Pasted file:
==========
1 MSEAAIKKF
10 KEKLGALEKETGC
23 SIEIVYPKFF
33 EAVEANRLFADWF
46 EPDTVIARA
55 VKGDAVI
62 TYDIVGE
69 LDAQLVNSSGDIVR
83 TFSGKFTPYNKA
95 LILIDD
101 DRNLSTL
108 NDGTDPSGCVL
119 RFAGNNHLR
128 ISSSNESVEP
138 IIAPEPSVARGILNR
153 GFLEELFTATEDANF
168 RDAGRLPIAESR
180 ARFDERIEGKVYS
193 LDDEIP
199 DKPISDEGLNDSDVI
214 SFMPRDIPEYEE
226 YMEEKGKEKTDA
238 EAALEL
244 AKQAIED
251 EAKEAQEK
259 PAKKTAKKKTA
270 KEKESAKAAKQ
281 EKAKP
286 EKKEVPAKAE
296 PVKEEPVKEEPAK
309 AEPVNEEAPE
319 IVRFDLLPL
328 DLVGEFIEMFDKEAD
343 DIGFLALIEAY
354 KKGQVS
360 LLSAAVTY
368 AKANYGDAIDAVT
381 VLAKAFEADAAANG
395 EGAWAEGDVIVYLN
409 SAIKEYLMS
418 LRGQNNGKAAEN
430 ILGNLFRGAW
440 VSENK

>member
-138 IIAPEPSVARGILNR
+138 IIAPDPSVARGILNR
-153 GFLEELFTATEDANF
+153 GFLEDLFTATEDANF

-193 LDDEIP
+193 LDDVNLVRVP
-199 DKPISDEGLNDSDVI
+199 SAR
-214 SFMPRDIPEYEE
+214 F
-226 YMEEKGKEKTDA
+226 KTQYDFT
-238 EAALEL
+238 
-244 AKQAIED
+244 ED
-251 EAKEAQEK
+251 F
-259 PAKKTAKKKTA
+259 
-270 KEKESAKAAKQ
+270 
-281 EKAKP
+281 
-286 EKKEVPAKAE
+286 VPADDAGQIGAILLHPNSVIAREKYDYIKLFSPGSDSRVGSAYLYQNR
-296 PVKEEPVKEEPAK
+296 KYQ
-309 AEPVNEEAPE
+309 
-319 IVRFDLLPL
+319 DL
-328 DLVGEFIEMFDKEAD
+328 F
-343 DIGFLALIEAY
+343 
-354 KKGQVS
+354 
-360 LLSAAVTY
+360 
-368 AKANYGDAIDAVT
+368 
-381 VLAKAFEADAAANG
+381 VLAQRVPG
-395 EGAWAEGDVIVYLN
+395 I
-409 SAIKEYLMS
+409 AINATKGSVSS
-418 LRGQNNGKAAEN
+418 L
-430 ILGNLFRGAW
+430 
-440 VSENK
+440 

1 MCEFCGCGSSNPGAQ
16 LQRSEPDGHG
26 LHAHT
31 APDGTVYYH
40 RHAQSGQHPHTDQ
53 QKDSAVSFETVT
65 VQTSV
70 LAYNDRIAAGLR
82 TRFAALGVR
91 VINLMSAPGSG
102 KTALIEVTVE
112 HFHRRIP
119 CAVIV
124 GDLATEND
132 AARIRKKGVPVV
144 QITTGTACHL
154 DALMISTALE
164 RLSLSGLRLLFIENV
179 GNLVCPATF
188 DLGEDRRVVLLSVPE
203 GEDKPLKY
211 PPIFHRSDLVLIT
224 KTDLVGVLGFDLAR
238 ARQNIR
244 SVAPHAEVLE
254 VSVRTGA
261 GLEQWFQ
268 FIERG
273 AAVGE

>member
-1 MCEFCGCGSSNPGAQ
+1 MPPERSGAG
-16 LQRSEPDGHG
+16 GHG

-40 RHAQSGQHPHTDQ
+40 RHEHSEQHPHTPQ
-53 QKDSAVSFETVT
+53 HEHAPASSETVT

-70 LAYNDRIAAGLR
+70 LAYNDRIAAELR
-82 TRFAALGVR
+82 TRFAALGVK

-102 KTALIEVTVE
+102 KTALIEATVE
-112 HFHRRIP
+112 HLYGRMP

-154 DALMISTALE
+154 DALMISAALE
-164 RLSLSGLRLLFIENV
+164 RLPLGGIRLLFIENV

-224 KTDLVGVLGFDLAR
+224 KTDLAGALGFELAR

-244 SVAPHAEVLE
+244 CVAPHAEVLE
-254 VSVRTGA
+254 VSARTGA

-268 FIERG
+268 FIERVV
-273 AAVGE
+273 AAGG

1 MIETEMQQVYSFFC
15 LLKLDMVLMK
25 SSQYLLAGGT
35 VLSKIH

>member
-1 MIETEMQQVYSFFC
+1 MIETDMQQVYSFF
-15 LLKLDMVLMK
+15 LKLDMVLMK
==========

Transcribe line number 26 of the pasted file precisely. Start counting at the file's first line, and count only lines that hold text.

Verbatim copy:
259 PAKKTAKKKTA